sinus infectionThe sinuses are empty channels that allow air to flow through the craniofacial bones. When they are affected by swelling and inflammation, we are talking about sinusitis. Although they are usually filled with air, during infection they become blocked by fluid and germs (bacteria, viruses, and fungi) that can constantly develop.

Acute sinusitis can last more than 2 weeks, even if appropriate treatment is given. However, if it lasts longer than 10-14 days, the risk of bacterial inflammation increases.

We can deal with chronic inflammation for more than 12 weeks. Some also experience chronic sinusitis accompanied by the formation of polyps, those associated with allergies or nasal septum curvature.

Causes and risk factors of sinusitis

The following may contribute to the development of sinusitis:

  • respiratory tract infections such as cold
  • hay fever or exposure to allergens, such as cigarette smoke, dry air, and pollution,
  • embolism in the nasal or sinus cavity, including polyps, abnormalities in the structure of the septum,
  • non-allergic rhinitis, giving allergy-like symptoms,
  • changes in air pressure, when climbing or swimming,
  • infections associated with oral diseases
  • Bacteria, viruses, fungi.

Symptoms of sinusitis

Symptoms of both acute and chronic sinusitis are similar and include most often:

  • foul-smelling yellow and heavy nasal discharge,
  • blocked nose
  • congestion,
  • secretion flowing down the back wall of the throat,
  • pressure or pain in the sinuses around the face and eyes,
  • headaches, usually referred to as “sinus”, covering the area around the forehead,
  • persistent or worsening colds,
  • fatigue,
  • cough,
  • fever.

Most of the above symptoms can also be accompanied by a cold. However, if they persist for more than 10 days, a sinus infection may develop. The appearance of two or more symptoms and a thick green / yellow discharge may indicate acute sinusitis.

In the case of chronic inflammation, the symptoms will last for 12 weeks or longer and may be accompanied by:

  • pus in the mouth
  • a feeling of hyperemia or fullness on the face,
  • runny or pigmented mucus,
  • bad breath
  • toothache,
  • frequent tiredness.

Conventional treatment

If the symptoms of a sinus infection persist for more than 10 days and it is considered bacterial, doctors usually prescribe an antibiotic. Of course, it is different in the case of viral inflammation – antibiotics do not work on viruses. A common choice is also: nasal corticosteroid drugs, decongestants, analgesics, antipyretics, antihistamines, mucolytics (causing mucus liquefaction and reducing its viscosity), etc.; which don’t treat the problem, but manage the symptoms and cause destruction in your body. Your body takes long months to recover from taking medications, something you might not even notice.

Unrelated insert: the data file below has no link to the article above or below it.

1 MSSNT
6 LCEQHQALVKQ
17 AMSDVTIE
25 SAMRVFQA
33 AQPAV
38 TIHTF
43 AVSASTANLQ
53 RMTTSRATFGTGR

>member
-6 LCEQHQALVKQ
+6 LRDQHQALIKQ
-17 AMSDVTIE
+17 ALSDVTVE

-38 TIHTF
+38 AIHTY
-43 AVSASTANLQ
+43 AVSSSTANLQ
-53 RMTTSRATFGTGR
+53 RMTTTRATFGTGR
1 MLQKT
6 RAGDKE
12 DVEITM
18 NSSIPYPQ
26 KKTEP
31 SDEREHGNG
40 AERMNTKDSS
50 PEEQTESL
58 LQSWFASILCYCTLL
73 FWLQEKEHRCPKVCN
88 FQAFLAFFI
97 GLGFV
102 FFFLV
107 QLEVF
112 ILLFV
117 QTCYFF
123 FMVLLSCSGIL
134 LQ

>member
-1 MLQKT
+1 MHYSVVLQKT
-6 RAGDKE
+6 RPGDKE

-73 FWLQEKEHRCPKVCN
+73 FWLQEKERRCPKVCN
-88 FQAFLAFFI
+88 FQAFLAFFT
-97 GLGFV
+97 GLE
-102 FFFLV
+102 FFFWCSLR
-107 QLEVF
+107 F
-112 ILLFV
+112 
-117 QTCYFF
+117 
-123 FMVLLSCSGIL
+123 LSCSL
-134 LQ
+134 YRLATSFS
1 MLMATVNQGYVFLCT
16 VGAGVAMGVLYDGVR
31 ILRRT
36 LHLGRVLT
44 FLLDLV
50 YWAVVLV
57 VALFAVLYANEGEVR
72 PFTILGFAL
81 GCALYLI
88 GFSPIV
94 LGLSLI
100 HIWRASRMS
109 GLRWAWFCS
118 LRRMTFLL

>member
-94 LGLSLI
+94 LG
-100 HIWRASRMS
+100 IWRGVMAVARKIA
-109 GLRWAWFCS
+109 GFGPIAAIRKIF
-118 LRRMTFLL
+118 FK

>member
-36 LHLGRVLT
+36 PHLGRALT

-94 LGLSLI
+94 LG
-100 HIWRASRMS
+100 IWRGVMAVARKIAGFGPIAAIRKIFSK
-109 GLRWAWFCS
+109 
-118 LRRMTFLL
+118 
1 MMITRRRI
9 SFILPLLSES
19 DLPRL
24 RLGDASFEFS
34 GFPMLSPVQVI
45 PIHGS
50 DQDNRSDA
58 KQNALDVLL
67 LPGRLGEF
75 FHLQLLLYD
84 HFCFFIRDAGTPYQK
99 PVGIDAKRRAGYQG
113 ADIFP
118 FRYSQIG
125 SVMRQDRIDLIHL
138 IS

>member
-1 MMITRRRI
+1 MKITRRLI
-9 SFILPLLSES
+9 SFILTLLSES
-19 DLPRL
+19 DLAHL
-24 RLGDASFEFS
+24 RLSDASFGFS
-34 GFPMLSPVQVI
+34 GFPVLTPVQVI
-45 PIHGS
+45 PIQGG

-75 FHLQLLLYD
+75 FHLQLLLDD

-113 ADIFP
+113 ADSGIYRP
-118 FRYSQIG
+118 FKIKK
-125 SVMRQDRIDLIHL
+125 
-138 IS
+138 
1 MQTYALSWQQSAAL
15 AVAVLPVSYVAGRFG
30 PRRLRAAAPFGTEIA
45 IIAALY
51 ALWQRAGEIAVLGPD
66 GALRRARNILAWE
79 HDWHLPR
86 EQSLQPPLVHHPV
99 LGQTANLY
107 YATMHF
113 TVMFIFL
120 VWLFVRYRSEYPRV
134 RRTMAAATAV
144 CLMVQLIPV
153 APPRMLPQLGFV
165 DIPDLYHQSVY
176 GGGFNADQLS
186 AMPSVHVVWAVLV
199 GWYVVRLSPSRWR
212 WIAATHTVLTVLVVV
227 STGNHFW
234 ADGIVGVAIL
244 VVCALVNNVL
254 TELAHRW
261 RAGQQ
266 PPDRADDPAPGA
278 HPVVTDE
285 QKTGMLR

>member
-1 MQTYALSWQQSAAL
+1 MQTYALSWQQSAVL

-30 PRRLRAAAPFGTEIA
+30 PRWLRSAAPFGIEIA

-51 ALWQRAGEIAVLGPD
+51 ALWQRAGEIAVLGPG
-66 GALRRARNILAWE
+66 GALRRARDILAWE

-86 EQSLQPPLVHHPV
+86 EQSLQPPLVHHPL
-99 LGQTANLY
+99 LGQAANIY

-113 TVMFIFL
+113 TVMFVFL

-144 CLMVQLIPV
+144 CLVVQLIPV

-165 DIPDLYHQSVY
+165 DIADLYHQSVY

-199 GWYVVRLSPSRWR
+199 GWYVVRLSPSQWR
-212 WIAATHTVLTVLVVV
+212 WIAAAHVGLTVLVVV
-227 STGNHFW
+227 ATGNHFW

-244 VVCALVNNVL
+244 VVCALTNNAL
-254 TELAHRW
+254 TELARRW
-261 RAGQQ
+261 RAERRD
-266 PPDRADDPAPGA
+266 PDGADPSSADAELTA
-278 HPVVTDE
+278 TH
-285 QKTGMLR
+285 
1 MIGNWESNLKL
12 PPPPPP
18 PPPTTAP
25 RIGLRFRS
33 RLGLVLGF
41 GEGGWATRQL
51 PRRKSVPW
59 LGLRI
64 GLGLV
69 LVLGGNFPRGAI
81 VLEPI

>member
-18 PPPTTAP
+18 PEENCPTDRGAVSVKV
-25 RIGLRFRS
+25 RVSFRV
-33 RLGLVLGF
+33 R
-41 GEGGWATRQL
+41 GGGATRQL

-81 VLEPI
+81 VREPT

Natural methods supporting the fight against sinusitis

The right diet – what to choose

In the case of sinusitis, it is important what we eat and drink. These products will support you in your fight:

  • Water, essential to flush out the virus.
  • Chicken broth with vegetables. It brings relief to the nasal cavity and respiratory system while providing important nutrients.
  • Horseradish. Perfectly clears the respiratory tract. When mixed with lemon, it becomes even stronger.
  • Ginger. Tea with ginger and honey (For best results, honey should be eaten separately so that it does not lose its properties under the influence of heat), will help regeneration.
  • Garlic and onion. They help increase immunity.
  • Products that are rich in vitamin C. They support the immune system and accelerate recovery.

The right diet – what to avoid

During sinusitis, the following will not help us:

  • Sugar. It reduces the number of white blood cells that are needed to fight the infection.
  • Milk products. Milk and other dairy products increase mucus production.